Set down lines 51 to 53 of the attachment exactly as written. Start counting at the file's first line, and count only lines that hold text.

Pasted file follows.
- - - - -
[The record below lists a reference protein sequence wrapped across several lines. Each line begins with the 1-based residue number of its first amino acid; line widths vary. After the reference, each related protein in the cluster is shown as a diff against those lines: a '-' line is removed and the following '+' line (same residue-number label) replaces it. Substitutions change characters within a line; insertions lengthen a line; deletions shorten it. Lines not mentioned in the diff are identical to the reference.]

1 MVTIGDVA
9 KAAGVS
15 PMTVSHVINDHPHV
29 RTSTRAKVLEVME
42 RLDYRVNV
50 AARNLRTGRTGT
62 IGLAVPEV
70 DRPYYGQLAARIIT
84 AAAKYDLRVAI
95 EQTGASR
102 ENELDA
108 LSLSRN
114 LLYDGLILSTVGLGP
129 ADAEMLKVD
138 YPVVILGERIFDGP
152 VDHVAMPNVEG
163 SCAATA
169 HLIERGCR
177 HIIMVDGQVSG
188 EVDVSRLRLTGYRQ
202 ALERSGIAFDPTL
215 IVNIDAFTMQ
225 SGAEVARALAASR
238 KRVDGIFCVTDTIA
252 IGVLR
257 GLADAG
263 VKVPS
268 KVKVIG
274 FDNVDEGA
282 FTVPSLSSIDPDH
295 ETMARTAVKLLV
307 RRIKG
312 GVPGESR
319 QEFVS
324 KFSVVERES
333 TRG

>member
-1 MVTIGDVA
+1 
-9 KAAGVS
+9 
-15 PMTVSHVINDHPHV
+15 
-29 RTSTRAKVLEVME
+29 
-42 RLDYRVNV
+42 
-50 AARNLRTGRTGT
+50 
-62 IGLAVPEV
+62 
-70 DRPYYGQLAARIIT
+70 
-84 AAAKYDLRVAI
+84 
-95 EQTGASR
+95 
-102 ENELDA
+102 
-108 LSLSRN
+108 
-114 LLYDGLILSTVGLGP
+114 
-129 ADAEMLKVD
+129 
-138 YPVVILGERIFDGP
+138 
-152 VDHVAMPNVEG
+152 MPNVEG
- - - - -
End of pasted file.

-62 IGLAVPEV
+62 
-70 DRPYYGQLAARIIT